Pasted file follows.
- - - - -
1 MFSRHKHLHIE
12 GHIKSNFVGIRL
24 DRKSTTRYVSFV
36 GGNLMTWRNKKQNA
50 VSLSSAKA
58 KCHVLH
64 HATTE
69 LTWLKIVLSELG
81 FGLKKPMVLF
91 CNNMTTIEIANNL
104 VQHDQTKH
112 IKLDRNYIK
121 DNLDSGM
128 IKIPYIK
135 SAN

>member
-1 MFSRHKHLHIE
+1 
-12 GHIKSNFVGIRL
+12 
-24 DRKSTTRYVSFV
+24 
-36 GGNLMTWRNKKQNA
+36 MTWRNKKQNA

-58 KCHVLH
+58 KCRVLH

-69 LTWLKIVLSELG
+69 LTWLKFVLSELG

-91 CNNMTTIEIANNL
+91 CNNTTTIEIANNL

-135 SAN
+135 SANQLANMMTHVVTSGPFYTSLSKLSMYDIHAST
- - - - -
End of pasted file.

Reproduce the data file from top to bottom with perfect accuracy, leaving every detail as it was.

1 MFSRHKHLHIE
12 GHIKSNFVGIRL
24 DRKSTTRYVSFV
36 GGNLMTWRNKKQNA
50 VSLSSAKA
58 KCHVLH
64 HATTE
69 LTWLKIVLSELG
81 FGLKKPMVLF
91 CNNMTTIEIANNL
104 VQHDQTKH
112 IKLDRNYIK
121 DNLDSGM
128 IKIPYIK
135 SAN

>member
-1 MFSRHKHLHIE
+1 
-12 GHIKSNFVGIRL
+12 
-24 DRKSTTRYVSFV
+24 
-36 GGNLMTWRNKKQNA
+36 MTWRNKKQNA

-58 KCHVLH
+58 KCRVLH

-69 LTWLKIVLSELG
+69 LTWLKFVLSELG

-91 CNNMTTIEIANNL
+91 CNNTTTIEIANNL

-135 SAN
+135 SANQLANMMTHVVTSGPFYTSLSKLSMYDIHAST